GlcN decreased retinal apoptosis following I/R injury. (A) The colocalization of TUNEL (apoptosis, green) and 4′,6-diamidino-2-phenylindole (nuclei, blue). The results are the means ± SEMs of three independent experiments. ***P < 0.001 versus the control group; ###P < 0.001 versus the I/R group. (B) Effects of GlcN treatment on the expression of Bid and Bcl-2 protein in the five groups. The results are the means ± SEMs of three independent experiments. *P < 0.001 versus the control group; #P < 0.001 versus the I/R group.
Figure 6
 
Effects of GlcN on the generation of ROS. (A) Effects of GlcN on the expression of SOD-1 protein in the five groups. The results are the means ± SEMs of three independent experiments. #P < 0.05 versus the I/R group. (B) Effects of GlcN on the expression of catalase protein in the five groups. (C) Effects of GlcN on the expression of GPX-1 protein in the five groups. (D) The schematic representation of western blot analysis. The results are the means ± SEMs of three independent experiments. **P < 0.01 versus the control group.
Figure 6
 
Effects of GlcN on the generation of ROS. (A) Effects of GlcN on the expression of SOD-1 protein in the five groups. The results are the means ± SEMs of three independent experiments. #P < 0.05 versus the I/R group. (B) Effects of GlcN on the expression of catalase protein in the five groups. (C) Effects of GlcN on the expression of GPX-1 protein in the five groups. (D) The schematic representation of western blot analysis. The results are the means ± SEMs of three independent experiments. **P < 0.01 versus the control group.
Figure 7
 
The use of GlcN attenuated the I/R-related inflammation. (A) The use of GlcN attenuated the expression of ICAM-1 in the I/R+GlcN group. The results are the means ± SEMs of three independent experiments. *P < 0.05, **P < 0.01 versus the control group; ###P < 0.001 versus the I/R group. (B) The effects of GlcN on the expression of NF-κB and IκBs among the five groups. The results are the means ± SEMs of three independent experiments. *P < 0.05 versus the control group; #P < 0.05 versus the I/R group.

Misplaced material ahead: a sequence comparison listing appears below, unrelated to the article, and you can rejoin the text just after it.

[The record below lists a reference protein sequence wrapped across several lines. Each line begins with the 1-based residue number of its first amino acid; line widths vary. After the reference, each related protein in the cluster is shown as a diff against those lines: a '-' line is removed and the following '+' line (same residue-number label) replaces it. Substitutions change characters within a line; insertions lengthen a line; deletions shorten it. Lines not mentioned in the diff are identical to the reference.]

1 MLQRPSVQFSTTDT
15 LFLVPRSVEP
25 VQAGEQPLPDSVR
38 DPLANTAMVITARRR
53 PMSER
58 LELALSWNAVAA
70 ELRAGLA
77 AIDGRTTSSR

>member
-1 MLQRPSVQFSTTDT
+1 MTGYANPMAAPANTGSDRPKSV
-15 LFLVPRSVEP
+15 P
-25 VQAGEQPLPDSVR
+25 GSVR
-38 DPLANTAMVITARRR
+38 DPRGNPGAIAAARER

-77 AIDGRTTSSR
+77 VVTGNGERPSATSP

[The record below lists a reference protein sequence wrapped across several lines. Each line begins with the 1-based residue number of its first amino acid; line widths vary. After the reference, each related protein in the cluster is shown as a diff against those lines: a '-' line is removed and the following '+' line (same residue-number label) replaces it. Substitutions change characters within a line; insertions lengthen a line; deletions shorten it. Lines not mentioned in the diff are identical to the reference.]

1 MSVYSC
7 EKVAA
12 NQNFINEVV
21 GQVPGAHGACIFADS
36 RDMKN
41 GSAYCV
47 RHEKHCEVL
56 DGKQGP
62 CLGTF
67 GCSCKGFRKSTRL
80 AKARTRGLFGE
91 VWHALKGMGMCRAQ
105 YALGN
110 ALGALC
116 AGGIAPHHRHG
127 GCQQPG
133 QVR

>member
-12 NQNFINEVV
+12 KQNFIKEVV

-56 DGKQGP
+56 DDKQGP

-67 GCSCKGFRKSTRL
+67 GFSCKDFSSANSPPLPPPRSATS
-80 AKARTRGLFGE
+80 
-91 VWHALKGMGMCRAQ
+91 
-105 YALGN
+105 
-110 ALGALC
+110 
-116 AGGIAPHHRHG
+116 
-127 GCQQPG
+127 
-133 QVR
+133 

Figure 7
 
The use of GlcN attenuated the I/R-related inflammation. (A) The use of GlcN attenuated the expression of ICAM-1 in the I/R+GlcN group. The results are the means ± SEMs of three independent experiments. *P < 0.05, **P < 0.01 versus the control group; ###P < 0.001 versus the I/R group. (B) The effects of GlcN on the expression of NF-κB and IκBs among the five groups. The results are the means ± SEMs of three independent experiments. *P < 0.05 versus the control group; #P < 0.05 versus the I/R group.
Figure 8
 
The activation of MAPK pathway in the context of oxidative stress and I/R injury.
 
(AC) The activation of p38MAPK in RGCs treated with 0.5 mM H2O2. The results are the means ± SEMs of three independent experiments. *P < 0.05 versus the group treated with only H2O2. (D, E) The activation of p38MAPK and JNK in the groups with I/R injury. The results are the means ± SEMs of three independent experiments. **P < 0.01, ***P < 0.001 versus the control group; ###P < 0.001, ##P < 0.01, #P < 0.05 versus the I/R group.
Figure 8
 
The activation of MAPK pathway in the context of oxidative stress and I/R injury.
 
(AC) The activation of p38MAPK in RGCs treated with 0.5 mM H2O2. The results are the means ± SEMs of three independent experiments. *P < 0.05 versus the group treated with only H2O2. (D, E) The activation of p38MAPK and JNK in the groups with I/R injury. The results are the means ± SEMs of three independent experiments. **P < 0.01, ***P < 0.001 versus the control group; ###P < 0.001, ##P < 0.01, #P < 0.05 versus the I/R group.